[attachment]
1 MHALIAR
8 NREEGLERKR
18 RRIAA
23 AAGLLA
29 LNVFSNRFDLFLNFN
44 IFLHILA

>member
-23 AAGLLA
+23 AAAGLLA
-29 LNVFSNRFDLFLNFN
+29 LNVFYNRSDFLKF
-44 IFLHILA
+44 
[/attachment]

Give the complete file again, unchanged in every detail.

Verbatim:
1 MHALIAR
8 NREEGLERKR
18 RRIAA
23 AAGLLA
29 LNVFSNRFDLFLNFN
44 IFLHILA

>member
-23 AAGLLA
+23 AAAGLLA
-29 LNVFSNRFDLFLNFN
+29 LNVFYNRSDFLKF
-44 IFLHILA
+44 